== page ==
• Incorporate community monitoring that allows frontline communities and other observers to engage with regulators when there is documented evidence of pollution or ongoing emissions. EPA should accept evidence presented by communities, as well as monitoring results from third parties. This will help the agency enforce comprehensive rules on the millions of wells and other emission sources in the oil and gas sector and prioritize fixing major leaks that are harming nearby communities more quickly.

  • Require monitoring and plugging of abandoned wells that are leaking methane. According to a Reuters investigation, which conducted a comprehensive review of the available data in 2020, orphaned and abandoned wells in the United States were collectively responsible for emitting 281,000 tons of methane into the atmosphere in 2018. While orphaned wells no longer have an identifiable owner, abandoned wells are typically defined as an unproductive well with a known owner/operator. EPA should require twice-a-year monitoring at idle and unplugged wells, while also including a requirement for companies to submit comprehensive well closure plans to properly cap wells at their end of life.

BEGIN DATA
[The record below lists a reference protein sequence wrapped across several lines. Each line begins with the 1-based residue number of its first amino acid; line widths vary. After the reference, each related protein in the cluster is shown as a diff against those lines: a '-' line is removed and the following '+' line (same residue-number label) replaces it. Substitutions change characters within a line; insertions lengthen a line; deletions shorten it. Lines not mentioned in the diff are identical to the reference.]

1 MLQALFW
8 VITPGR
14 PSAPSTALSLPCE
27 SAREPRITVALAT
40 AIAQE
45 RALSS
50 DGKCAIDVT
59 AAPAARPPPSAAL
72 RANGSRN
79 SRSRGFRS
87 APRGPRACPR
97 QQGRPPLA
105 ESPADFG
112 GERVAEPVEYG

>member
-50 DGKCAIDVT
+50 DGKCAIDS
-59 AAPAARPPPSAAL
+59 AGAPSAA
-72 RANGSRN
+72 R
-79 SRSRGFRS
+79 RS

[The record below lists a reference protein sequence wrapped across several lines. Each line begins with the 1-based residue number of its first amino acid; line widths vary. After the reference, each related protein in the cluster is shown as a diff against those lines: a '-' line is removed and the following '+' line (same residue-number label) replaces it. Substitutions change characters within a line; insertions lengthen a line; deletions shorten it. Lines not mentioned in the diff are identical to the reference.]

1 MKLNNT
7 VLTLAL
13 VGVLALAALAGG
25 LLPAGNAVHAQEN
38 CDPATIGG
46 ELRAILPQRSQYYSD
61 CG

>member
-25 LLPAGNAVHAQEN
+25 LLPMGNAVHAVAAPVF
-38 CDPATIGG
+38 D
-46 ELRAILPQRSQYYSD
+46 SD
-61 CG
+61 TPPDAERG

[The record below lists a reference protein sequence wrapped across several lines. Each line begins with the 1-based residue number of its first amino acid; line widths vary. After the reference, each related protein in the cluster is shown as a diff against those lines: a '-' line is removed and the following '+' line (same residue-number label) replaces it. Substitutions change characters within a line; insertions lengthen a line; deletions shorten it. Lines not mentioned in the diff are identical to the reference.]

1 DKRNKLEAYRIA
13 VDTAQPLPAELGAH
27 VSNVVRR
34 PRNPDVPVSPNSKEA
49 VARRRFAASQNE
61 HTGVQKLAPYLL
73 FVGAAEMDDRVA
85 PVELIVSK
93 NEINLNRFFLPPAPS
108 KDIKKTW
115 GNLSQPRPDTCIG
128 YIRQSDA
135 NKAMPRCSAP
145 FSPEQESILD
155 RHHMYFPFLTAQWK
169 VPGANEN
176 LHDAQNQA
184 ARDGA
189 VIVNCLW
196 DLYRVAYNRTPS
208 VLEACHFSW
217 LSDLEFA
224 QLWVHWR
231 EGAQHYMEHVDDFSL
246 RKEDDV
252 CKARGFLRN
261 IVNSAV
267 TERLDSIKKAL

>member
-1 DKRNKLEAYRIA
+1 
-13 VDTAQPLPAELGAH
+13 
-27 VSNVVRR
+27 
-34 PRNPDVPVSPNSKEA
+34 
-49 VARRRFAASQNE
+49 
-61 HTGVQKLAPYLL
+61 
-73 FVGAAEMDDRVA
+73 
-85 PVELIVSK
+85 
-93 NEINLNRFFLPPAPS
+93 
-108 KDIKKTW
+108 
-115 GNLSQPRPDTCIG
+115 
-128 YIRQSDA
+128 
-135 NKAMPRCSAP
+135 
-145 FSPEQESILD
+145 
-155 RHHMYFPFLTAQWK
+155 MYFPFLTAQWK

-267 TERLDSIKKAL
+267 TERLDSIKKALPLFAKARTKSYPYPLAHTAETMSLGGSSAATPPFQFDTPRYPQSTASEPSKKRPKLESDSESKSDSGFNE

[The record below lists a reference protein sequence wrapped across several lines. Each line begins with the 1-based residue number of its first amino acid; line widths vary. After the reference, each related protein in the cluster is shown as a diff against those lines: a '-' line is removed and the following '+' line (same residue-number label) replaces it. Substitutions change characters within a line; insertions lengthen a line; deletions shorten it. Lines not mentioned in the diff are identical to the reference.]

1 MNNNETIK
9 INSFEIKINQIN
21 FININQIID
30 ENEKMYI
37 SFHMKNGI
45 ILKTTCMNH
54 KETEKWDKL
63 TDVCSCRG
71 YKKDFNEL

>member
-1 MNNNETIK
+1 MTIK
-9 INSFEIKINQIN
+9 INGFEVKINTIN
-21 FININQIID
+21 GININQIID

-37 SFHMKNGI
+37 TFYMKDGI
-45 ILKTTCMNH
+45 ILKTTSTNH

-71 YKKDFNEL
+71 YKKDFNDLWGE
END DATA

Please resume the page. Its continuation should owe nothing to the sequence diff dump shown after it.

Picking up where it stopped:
These important gaps on critical issues must be addressed to ensure public health is prioritized, frontline communities are protected, and oil and gas companies are held accountable. Where EPA has proposed protective standards, such as rules eliminating the use of intentionally polluting pneumatic controllers and requiring a transition to zero-emitting solutions, it is critical that the agency follow through and finalize strong rules.

Methane pollution from the oil and gas sector is accelerating the pace of climate change and harming the health of our families and communities – and it is a problem that is only getting worse. Oil and gas infrastructure is also next to or nearby some of our most treasured natural and cultural sites on public lands. There is no time to waste. We cannot miss out on this opportunity to create the strongest standards possible to limit pollution from the oil and gas industry.

Thank you.

petitie tekenen
petitie tekenen
Je hebt JavaScript uitgeschakeld. Hierdoor werkt onze website misschien niet goed.


Door te tekenen accepteer je de servicevoorwaarden van Care2
U kunt uw e-mail abonnementen op elk gewenst moment beheren.

Lukt het niet om dit te tekenen? Laat het ons weten..